As technology advances, new projections and tools emerge, promising even greater accuracy and versatility. Yet, the fundamental challenge remains: transforming our three-dimensional Earth into two-dimensional maps that best serve our needs. This art and science continue to evolve, driven by the timeless human desire to chart and understand our world.

In another article, we considered the advantages and disadvantages of several map projections. Check it out!

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Introducing Planet Insights Platform: Easier, Faster, and More Cost-Effective Insights

At Planet, we recently unveiled our new all-in-one platform for multidimensional Earth insights: Planet Insights Platform. We celebrated by inviting the global Planet community to a virtual event to explore how Earth data, analytics, and powerful tools come together in the platform to monitor and understand change.

At the event, Planet co-founder and CEO, Will Marshall, shared, “You can think of Planet Insights Platform as your central hub for a vast array of data and tools that can provide new capabilities, create new insights, and build innovative products. [It] is the all-in-one place where you can achieve multidimensional Earth insights.”

You can watch a recording of the event, which includes presentations and demos from Planet experts. Or, keep reading  — this article provides an overview of Planet Insights Platform and how to get started.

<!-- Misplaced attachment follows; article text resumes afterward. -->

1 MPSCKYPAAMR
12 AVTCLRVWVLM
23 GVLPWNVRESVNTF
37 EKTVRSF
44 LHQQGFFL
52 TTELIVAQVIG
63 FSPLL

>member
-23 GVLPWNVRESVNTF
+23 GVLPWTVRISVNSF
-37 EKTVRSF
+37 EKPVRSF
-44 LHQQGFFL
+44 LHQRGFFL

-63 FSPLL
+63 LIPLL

What to Expect From the Planet Insights Platform: Easier, Faster, and More Cost-Effective Insights

During the virtual event, Troy Toman, Senior Vice President of Product and Software Engineering at Planet, shared, “We’ve unified our core offerings into a powerful set of APIs and tools that provide access to multiple data sets and powerful analytics. This breaks down the conventional barriers to leveraging the power of Earth observation data while laying the foundation for future cutting-edge capabilities that make it easier for our partners to build solutions and our customers to get the answers they need.” 

Today, the platform brings together new capabilities that dramatically improve customers’ capacity to analyze and orchestrate large volumes of Earth data, reduce upfront development and maintenance costs, and focus on differentiation. These updates include: 

  • A unified account experience across Planet and Sentinel Hub: By linking the two platforms, users will now be able to access cloud hosting and imagery analysis tools from Sentinel Hub through a single login.
  • Enhanced Analysis-Ready PlanetScope data: Analysis-Ready PlanetScope uses proprietary AI to create harmonized, cloud-masked, and spatially consistent daily stacks of images, which enable time-series analysis and machine learning applications. 
  • Updated global Road and Building Change Detection: Our Road & Building Change Detection AI-based models point to where development is taking place across country-wide areas, on a weekly basis. This can help users clearly understand how and where the places they care most about are evolving.